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Tuesday, February 11, 2014

A Serious Medical Concern or Just a Snapshot in Time?

Yesterday, we went to see Bob's urologist. This is a new urologist as Bob's former urologist has retired. And I'm really not sure if I like this guy...

Anyway, this was just a "six month follow-up" appointment, and the doc comes in and asks how everything is going and I tell him "fine", because truly, everything seems fine and Bob's been peeing like a racehorse.

So we talk for a minute and I mention something about Bob's condom catheter (which was probably a stupid thing to do, because I know this doctor is no fan of condom catheters, it was Bob's former urologist who prescribed those) and at that point, the doc jumps up and suddenly decides he wants to immediately do a sonogram on Bob's kidneys and bladder.

Oh-kay.

So I haul Bob back into some little, dinky, totally wheelchair-unaccessible room to have the sonogram done. Then I haul him back to the other room to wait for the doctor.

The doc comes back all flushed with excitement, and this is (you might remember) the speedy urologist who always talks fast-fast-fast, and he tells me that this is "just terrible" and that Bob has 570 ml of urine in his bladder and he shouldn't have more than 250 ml and this could cause renal failure and that could be fatal!

OK, now I'm a bit freaked out. Which is an understatement. As I'm really freaked out. Then the doc asks Bob if he can urinate? But doesn't give Bob time to answer. And then he tells Bob to empty his bladder, NOW! And he says "take all the time you need" and he leaves the room.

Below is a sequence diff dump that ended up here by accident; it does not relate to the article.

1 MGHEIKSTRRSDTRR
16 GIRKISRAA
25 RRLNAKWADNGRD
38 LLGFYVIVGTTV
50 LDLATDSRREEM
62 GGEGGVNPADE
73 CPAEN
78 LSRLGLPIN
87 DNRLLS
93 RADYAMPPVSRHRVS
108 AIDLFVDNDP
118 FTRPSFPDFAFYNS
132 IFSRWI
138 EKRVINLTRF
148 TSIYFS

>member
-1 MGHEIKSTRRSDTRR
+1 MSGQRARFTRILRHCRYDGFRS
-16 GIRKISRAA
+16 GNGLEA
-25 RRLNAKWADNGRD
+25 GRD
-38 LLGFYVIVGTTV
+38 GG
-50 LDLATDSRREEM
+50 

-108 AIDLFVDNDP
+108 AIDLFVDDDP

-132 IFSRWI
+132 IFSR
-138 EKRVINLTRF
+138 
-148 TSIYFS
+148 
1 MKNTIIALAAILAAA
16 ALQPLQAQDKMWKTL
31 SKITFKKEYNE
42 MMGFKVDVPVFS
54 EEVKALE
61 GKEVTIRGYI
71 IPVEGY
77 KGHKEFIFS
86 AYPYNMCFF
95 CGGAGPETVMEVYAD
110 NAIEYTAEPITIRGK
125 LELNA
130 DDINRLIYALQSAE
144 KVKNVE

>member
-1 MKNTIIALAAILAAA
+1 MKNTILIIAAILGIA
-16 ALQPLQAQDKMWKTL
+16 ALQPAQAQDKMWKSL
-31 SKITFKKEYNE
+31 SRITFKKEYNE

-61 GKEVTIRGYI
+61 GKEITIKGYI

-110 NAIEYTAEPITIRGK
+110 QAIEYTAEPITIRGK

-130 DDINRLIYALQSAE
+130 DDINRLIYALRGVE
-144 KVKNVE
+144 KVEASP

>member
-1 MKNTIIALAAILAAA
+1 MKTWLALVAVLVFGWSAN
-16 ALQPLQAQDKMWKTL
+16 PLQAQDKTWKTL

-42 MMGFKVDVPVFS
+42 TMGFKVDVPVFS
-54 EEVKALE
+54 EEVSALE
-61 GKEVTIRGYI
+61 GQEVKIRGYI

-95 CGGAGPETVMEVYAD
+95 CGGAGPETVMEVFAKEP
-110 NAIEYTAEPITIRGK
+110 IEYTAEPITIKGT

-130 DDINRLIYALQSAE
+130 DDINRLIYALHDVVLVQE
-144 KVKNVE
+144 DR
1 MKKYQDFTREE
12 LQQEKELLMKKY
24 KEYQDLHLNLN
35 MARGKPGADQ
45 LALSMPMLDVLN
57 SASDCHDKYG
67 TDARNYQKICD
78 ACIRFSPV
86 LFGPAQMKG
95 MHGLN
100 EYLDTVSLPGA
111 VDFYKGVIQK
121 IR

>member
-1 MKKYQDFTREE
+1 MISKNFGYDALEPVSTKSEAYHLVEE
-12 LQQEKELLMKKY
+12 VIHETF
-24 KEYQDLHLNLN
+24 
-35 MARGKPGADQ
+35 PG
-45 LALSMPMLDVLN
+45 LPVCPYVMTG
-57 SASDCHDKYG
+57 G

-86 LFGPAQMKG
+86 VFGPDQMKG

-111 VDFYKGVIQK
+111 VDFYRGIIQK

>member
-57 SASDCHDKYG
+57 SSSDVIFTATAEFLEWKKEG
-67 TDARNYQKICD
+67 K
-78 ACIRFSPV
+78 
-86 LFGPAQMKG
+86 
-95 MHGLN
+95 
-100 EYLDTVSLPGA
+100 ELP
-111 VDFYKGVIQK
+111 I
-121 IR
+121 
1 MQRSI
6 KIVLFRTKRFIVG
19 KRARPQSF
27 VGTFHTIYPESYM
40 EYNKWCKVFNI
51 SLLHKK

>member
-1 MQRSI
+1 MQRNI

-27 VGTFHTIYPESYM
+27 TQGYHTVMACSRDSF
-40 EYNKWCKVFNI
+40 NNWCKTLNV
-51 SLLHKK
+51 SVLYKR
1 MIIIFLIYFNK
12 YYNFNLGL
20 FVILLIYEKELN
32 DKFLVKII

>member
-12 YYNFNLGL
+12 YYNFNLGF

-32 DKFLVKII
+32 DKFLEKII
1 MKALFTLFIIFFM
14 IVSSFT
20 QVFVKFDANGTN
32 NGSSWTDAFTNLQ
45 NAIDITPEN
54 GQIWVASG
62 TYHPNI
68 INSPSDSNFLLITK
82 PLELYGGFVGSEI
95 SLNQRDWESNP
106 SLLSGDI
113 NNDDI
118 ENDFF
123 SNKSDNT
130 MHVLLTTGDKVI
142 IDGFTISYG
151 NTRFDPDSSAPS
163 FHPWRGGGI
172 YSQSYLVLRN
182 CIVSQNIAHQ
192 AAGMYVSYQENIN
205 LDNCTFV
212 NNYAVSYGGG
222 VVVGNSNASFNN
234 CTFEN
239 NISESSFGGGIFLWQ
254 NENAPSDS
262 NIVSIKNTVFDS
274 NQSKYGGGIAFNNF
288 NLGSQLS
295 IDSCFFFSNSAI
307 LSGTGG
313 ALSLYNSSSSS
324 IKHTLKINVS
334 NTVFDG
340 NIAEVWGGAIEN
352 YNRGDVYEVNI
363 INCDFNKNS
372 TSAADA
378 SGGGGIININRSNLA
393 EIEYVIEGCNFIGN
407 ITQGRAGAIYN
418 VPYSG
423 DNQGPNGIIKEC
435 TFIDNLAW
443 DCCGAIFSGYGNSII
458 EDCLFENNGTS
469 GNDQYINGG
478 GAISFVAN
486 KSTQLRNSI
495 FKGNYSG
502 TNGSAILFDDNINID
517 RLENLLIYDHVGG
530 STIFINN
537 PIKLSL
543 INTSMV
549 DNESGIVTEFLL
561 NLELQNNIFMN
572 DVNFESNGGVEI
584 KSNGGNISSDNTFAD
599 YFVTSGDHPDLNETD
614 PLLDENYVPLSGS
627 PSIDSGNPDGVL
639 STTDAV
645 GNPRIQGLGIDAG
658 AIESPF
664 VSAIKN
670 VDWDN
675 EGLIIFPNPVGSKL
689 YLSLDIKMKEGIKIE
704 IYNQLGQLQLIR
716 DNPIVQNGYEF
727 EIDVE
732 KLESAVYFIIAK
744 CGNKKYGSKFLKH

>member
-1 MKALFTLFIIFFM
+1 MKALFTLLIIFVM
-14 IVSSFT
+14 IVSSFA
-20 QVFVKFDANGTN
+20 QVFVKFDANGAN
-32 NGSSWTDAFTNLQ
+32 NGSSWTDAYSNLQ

And I'm thinking, this is going to be impossible. As Bob usually cannot pee on command. But I ask Bob if he understood the doctor and when Bob shakes his head "no", I tell him that the doctor wants him to pee. Now. Does he think he can do that? Bob says, "I'll try."

So, I wait a few minutes and, lo and behold, Bob is actually able to pee. I can see around 100 ml in his catheter bag, plus there is more in the tubing, but that's not enough to bring him down to 250 ml in the bladder. So I ask Bob to try some more and he does, but he can't.

Then the nurse comes in and asks if we've had "success" and I tell her we did. Then they bring in a "bladder scanner" and rescan Bob's bladder and this time it reads 370 ml. Which is still too high.

Then the doc comes back and tells us that it's still too high. And he goes on and on about kidney failure and etc. and tells us that we have three options to consider, the first which is some kind of electrical gizmo that he could surgically implant in Bob's buttock that would send electrical pulses to the bladder and that might do the trick or, option #2, is to get a Foley or indwelling permanent catheter, or, last but not least, I can do intermittant catheterizations three times a day until the end of eternity.

Jeepers! None of these options sound good. And I certainly do not want to put Bob through more surgical procedures. And not to mention the co-pays, etc. So, I am sort of sitting there dumbfounded. The doc sees this and says that, well, we don't have to make a decision today. There's time to think about it, if that's what you want to do. Because, really, Bob is in no great danger at this moment, the danger of renal failure is more like five to ten years from now...

So, phew! I think, we'll think about this. And I tell the doc that and then he says, good, I'll see you next month and you can give me your decision then! GA! Then he tells me to "make sure" that Bob "empties his bladder" before the next appointment and we'll do another scan.

So we leave the doctor's office at about 2:30 p.m. and Bob can tell that I'm worried and he grabs my hand and says, "Don't worry. I'm fine."

We get home around 3:00 and at 3:15 p.m., Bob pees. I empty his catheter bag which reads another 100+ ml.